Robinson, Greg. "What I Did in Camp: Interpreting Japanese American Internment Narratives of Isamu Noguchi, Miné Okubo, Jeanne Wakatsuki Houston, and John Tateishi." Amerasia Journal 30.2 (2004): 49-
"Apart from any other artistic or financial interests, the authors' testimonies through these writings appear to have been twofold. On one level, they were meant to help the authors themselves and other internees understand what had been done to them and to work through their feelings of shame, stigma, frustration or anger about the experience. On a different level, they were consciously designed to permit the internees to tell other 'truths' about the internment. Because these narratives were first-person accounts, they made a special claim to truth and authenticity. The narratives were thereby able to reshape the general public perception of the wartime events away from the 'official truth' which was constructed by army and government officials during the war and spread by West Coast media and other forces hostile to Japanese Americans."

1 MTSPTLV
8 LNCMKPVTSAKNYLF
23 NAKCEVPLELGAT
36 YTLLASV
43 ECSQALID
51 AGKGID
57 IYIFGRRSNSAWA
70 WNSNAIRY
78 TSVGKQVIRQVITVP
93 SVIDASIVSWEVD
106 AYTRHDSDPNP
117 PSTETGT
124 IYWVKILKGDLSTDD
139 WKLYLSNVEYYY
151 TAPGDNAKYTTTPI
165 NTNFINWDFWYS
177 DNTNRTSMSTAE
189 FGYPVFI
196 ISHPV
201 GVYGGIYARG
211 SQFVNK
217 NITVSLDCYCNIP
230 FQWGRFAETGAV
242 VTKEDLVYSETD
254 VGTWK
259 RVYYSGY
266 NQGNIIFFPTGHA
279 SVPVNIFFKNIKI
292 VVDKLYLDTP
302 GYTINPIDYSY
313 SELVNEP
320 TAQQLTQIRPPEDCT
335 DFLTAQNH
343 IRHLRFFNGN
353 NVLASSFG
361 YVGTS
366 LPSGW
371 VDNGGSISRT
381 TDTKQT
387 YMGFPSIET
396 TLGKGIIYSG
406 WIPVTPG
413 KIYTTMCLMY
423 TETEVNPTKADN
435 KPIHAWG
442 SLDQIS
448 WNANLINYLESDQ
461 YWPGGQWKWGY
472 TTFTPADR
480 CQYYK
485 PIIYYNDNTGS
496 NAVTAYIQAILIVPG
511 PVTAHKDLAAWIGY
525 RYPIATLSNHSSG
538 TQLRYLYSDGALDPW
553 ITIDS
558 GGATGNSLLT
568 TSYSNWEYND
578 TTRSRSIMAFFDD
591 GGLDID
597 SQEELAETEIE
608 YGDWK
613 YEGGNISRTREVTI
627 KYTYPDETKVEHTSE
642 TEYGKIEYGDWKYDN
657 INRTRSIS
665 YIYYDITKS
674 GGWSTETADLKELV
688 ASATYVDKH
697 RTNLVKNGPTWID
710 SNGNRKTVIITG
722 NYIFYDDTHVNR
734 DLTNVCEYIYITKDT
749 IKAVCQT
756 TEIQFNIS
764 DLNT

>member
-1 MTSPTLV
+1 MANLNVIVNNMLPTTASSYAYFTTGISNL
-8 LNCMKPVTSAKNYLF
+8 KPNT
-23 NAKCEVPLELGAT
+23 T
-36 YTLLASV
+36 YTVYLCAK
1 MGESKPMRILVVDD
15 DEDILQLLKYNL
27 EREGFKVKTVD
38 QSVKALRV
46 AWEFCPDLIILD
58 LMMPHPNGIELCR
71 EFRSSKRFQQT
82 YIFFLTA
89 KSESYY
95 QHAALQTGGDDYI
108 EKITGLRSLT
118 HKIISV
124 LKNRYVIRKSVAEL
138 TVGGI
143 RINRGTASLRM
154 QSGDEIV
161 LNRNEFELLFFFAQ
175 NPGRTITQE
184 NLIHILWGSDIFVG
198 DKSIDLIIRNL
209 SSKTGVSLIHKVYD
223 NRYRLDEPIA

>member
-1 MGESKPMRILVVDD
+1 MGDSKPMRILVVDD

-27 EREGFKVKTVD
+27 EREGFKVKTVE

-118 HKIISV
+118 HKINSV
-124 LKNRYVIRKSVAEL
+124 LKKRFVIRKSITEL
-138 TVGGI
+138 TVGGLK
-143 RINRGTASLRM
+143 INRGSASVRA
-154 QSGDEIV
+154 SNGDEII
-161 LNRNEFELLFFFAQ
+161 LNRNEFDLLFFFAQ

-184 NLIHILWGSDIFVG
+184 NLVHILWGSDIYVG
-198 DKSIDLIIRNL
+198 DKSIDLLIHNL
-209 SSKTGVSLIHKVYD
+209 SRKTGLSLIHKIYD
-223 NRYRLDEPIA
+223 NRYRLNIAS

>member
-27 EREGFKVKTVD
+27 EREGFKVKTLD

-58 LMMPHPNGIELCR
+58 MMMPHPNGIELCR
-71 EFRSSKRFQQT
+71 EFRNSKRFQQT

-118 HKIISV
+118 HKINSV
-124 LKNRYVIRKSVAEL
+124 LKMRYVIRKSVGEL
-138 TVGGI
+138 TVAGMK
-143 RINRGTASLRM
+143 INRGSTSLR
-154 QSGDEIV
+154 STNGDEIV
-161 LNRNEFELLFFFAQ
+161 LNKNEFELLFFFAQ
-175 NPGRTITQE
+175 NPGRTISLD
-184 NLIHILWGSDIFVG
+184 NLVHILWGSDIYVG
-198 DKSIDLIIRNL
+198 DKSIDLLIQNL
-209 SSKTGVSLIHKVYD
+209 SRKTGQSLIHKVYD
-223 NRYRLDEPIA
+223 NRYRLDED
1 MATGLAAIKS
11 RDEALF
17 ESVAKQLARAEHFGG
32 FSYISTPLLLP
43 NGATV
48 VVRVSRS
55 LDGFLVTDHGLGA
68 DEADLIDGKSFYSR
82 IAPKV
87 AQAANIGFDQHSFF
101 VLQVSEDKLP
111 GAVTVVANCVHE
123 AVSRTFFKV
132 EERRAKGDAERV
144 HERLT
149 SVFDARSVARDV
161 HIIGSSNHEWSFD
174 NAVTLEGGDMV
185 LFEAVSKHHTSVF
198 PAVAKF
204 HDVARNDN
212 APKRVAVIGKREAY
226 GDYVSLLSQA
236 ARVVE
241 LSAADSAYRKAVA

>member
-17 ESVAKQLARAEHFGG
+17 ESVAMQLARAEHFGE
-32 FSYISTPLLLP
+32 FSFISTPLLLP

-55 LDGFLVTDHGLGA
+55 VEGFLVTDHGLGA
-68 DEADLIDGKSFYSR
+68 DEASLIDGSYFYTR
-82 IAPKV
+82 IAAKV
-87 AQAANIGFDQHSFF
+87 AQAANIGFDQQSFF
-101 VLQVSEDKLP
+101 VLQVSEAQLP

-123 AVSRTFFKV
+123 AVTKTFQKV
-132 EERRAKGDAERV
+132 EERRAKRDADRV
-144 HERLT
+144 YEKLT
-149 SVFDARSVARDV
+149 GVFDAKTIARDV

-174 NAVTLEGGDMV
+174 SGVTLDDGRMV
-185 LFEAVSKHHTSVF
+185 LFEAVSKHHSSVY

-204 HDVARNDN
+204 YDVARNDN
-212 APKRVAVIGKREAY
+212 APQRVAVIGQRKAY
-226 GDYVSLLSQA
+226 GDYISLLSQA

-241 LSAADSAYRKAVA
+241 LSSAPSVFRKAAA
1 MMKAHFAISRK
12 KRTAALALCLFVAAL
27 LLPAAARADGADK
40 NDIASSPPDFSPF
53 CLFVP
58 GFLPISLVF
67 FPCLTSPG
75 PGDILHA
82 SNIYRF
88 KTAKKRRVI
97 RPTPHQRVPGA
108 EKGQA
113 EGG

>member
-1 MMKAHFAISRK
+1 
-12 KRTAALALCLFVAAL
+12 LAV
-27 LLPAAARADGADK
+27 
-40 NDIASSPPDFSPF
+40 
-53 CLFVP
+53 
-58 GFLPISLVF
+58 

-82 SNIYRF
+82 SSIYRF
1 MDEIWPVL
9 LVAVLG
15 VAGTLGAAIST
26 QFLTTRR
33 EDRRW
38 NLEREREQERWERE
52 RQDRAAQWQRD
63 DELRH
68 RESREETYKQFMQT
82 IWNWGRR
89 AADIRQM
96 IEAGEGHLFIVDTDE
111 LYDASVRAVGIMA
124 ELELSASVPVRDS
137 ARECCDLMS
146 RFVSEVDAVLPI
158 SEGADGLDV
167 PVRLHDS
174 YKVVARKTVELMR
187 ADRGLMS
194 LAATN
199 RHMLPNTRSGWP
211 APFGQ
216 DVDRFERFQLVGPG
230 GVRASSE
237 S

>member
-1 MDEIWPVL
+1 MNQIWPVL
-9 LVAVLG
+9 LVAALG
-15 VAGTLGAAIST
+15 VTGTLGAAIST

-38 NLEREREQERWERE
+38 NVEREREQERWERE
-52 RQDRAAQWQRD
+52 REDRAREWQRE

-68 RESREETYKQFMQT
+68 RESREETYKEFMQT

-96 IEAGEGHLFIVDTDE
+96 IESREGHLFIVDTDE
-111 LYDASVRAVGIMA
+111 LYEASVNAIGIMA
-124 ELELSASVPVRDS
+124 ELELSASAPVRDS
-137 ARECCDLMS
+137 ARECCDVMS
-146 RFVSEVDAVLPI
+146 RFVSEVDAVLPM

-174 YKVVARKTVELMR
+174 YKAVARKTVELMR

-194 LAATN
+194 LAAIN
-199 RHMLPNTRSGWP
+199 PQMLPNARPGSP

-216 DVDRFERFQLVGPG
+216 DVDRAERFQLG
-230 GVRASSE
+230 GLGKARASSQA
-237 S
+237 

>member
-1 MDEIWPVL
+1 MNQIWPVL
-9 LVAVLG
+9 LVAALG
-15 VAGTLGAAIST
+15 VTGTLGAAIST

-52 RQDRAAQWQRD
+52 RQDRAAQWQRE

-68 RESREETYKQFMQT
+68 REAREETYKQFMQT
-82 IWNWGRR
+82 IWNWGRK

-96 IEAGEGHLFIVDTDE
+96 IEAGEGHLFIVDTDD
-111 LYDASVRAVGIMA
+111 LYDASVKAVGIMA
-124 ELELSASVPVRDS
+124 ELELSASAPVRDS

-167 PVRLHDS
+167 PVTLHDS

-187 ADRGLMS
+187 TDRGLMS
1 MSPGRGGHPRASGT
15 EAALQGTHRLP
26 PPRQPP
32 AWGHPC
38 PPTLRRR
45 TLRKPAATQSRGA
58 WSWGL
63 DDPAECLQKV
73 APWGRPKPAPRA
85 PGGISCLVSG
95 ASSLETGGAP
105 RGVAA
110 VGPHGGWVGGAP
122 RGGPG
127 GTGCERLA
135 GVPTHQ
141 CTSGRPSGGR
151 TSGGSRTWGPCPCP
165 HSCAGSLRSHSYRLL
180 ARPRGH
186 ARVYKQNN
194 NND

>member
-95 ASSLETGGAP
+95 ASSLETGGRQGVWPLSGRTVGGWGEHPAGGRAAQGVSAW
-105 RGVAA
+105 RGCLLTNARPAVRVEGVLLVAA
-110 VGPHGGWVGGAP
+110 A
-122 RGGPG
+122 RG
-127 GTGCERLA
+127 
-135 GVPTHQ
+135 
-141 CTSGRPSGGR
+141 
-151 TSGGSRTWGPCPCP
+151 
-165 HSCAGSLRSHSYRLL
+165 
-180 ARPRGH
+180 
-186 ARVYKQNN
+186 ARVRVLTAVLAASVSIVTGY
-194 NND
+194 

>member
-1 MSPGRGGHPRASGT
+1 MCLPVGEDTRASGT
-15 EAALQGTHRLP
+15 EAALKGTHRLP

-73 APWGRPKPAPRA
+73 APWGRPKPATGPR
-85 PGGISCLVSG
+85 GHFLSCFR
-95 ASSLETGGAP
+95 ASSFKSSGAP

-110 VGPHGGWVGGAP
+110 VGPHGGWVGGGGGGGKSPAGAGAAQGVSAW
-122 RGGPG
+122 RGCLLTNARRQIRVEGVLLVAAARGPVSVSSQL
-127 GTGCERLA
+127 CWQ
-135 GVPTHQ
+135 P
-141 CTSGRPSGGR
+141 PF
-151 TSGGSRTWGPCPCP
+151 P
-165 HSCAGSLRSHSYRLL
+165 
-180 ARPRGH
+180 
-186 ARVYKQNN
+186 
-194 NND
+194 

Sakurai, Patricia A. "The Politics of Possession: Negotiating Identities in American in Disguise, Homebase, and Farewell to Manzanar." Hitting Critical Mass: A Journal of Asian American Cultural Criticism 1.1 (1953): 39-56. Reprinted: Privileging Positions: The Sites of Asian American Studies. Ed. Gary Y. Okihiro et al. Pullman: Washington State UP, 1995. 157-70.
Sakurai uses three novels to demonstrate her theory of "the discursive use of heterosexual relationships described through race and/or class categories to both represent and negotiate race/class identities." American in Disguise examines the Asian protagonist's views of Caucasian women as status symbols. Homebase changes this perception to one of reverse racism. Farewell to Manzanar touches on Jeanne Wakatsuki Houston's realization that it wasn't just racism that held her back from feeling "American," it was also her exotic, Japanese femininity.
Seidenberg, Robert. "‘Paradise' All Too Real For Tomita." (Long Beach, CA) Press-Telegram 27 January 1991.
Seidenberg interviews Tamlyn Tomita about her role in "Come See the Paradise" and how her family's history surrounding the internment years made it both easier and more difficult to prepare for her role: easier, because she saw what the internment had done emotionally to her father; harder, because her character didn't know what was coming next, though Tomita did. The interview is an interesting perspective into the actor's perception of their role in a film that hits very close to home.
Tajima, Renée, ed. The Anthology of Asian Pacific American Film and Video. New York: Film News Now Foundation, 1985.